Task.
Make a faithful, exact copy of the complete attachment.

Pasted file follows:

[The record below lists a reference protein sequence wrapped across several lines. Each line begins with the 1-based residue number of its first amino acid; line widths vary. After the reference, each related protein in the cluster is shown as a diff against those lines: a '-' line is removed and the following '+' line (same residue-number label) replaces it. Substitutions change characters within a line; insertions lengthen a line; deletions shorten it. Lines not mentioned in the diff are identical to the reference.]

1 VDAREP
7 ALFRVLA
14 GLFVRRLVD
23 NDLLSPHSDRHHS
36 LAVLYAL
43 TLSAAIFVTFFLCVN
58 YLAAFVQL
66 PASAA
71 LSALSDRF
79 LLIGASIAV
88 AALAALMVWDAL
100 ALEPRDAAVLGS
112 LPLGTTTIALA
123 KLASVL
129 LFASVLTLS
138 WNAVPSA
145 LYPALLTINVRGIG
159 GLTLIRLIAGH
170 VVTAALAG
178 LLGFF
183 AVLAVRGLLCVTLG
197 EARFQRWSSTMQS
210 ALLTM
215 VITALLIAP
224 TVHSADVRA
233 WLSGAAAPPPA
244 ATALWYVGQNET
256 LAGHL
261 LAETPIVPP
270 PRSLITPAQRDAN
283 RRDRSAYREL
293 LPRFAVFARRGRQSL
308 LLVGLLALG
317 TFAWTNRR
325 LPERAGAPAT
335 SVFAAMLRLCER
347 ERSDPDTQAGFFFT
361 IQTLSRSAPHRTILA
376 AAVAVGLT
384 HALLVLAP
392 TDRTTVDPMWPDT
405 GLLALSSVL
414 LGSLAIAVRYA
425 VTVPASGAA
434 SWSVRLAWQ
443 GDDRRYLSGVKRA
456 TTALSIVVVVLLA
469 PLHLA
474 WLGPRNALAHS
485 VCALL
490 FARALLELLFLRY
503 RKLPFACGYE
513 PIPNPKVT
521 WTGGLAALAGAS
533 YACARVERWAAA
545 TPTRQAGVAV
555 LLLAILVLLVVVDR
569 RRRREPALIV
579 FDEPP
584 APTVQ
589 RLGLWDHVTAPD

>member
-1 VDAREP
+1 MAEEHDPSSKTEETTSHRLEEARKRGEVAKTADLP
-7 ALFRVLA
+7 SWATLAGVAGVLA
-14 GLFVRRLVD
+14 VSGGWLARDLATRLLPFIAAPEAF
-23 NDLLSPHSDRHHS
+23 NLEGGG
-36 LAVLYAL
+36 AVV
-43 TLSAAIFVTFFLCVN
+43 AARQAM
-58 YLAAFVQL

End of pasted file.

[The record below lists a reference protein sequence wrapped across several lines. Each line begins with the 1-based residue number of its first amino acid; line widths vary. After the reference, each related protein in the cluster is shown as a diff against those lines: a '-' line is removed and the following '+' line (same residue-number label) replaces it. Substitutions change characters within a line; insertions lengthen a line; deletions shorten it. Lines not mentioned in the diff are identical to the reference.]

1 VDAREP
7 ALFRVLA
14 GLFVRRLVD
23 NDLLSPHSDRHHS
36 LAVLYAL
43 TLSAAIFVTFFLCVN
58 YLAAFVQL
66 PASAA
71 LSALSDRF
79 LLIGASIAV
88 AALAALMVWDAL
100 ALEPRDAAVLGS
112 LPLGTTTIALA
123 KLASVL
129 LFASVLTLS
138 WNAVPSA
145 LYPALLTINVRGIG
159 GLTLIRLIAGH
170 VVTAALAG
178 LLGFF
183 AVLAVRGLLCVTLG
197 EARFQRWSSTMQS
210 ALLTM
215 VITALLIAP
224 TVHSADVRA
233 WLSGAAAPPPA
244 ATALWYVGQNET
256 LAGHL
261 LAETPIVPP
270 PRSLITPAQRDAN
283 RRDRSAYREL
293 LPRFAVFARRGRQSL
308 LLVGLLALG
317 TFAWTNRR
325 LPERAGAPAT
335 SVFAAMLRLCER
347 ERSDPDTQAGFFFT
361 IQTLSRSAPHRTILA
376 AAVAVGLT
384 HALLVLAP
392 TDRTTVDPMWPDT
405 GLLALSSVL
414 LGSLAIAVRYA
425 VTVPASGAA
434 SWSVRLAWQ
443 GDDRRYLSGVKRA
456 TTALSIVVVVLLA
469 PLHLA
474 WLGPRNALAHS
485 VCALL
490 FARALLELLFLRY
503 RKLPFACGYE
513 PIPNPKVT
521 WTGGLAALAGAS
533 YACARVERWAAA
545 TPTRQAGVAV
555 LLLAILVLLVVVDR
569 RRRREPALIV
579 FDEPP
584 APTVQ
589 RLGLWDHVTAPD

>member
-1 VDAREP
+1 MAEEHDPSSKTEETTSHRLEEARKRGEVAKTADLP
-7 ALFRVLA
+7 SWATLAGVAGVLA
-14 GLFVRRLVD
+14 VSGGWLARDLATRLLPFIAAPEAF
-23 NDLLSPHSDRHHS
+23 NLEGGG
-36 LAVLYAL
+36 AVV
-43 TLSAAIFVTFFLCVN
+43 AARQAM
-58 YLAAFVQL